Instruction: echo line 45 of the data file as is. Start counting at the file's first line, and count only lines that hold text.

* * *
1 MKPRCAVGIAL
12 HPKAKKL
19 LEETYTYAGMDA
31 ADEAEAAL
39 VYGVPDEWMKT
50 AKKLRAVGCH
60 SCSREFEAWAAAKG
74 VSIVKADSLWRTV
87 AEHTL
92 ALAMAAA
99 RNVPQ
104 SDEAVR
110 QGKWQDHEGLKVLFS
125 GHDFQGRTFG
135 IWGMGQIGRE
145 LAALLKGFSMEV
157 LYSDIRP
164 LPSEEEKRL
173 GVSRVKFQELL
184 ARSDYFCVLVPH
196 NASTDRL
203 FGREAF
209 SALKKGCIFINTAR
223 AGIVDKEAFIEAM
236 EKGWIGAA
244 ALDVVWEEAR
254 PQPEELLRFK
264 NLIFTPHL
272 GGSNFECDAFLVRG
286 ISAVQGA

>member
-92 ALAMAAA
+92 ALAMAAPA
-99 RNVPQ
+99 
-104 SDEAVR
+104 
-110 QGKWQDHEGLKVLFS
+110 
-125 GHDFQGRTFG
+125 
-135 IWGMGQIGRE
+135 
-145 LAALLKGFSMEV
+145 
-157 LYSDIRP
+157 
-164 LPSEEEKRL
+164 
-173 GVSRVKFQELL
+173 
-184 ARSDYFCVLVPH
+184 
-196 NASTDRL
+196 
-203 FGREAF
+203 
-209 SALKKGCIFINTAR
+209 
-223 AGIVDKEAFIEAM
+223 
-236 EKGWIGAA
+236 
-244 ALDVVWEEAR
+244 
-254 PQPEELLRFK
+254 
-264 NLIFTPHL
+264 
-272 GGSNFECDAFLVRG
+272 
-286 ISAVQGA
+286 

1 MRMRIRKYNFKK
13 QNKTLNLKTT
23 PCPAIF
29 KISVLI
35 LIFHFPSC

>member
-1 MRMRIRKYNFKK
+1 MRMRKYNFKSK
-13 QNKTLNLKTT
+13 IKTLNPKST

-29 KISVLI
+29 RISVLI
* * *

+145 